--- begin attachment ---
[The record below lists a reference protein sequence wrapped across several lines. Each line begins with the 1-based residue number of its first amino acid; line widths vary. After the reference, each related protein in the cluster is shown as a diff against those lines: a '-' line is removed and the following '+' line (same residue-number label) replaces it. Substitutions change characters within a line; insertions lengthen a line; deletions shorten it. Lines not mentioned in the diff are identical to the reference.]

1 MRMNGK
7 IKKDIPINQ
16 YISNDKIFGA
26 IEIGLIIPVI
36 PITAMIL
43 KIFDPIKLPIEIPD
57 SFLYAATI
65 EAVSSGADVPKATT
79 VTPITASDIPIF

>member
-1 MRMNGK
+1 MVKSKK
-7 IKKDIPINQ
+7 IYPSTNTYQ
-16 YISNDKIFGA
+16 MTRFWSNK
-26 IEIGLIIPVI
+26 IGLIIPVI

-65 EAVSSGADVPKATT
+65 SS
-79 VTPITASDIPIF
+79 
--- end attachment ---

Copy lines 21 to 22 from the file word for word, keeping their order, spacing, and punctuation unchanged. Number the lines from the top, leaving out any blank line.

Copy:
+65 SS
-79 VTPITASDIPIF